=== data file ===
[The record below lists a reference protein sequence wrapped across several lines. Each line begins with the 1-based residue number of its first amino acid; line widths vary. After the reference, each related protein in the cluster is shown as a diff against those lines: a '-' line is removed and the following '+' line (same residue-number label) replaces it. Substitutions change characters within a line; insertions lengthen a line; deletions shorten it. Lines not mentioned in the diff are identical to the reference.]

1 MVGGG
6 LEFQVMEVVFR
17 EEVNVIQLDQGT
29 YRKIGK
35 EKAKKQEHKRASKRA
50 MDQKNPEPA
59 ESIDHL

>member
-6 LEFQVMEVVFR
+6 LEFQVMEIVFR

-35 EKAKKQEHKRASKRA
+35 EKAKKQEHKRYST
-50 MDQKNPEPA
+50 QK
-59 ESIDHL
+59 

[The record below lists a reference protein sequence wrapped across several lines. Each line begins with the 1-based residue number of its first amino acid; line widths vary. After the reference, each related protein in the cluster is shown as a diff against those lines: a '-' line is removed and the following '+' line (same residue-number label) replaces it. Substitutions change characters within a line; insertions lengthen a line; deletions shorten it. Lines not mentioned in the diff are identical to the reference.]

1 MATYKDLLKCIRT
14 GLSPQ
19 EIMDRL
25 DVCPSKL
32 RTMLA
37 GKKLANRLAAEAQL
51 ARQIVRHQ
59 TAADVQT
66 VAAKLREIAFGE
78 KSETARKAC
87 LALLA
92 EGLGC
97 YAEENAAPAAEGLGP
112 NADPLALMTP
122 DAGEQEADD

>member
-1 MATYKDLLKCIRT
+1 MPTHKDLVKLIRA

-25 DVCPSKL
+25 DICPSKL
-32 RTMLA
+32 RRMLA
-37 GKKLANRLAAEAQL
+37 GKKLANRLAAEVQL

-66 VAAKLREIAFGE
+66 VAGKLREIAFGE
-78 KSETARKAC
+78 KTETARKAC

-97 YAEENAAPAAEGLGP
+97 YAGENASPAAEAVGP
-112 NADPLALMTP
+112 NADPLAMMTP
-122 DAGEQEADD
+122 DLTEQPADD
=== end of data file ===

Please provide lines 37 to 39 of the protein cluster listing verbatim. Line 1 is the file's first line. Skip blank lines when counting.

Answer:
-25 DVCPSKL
+25 DICPSKL
-32 RTMLA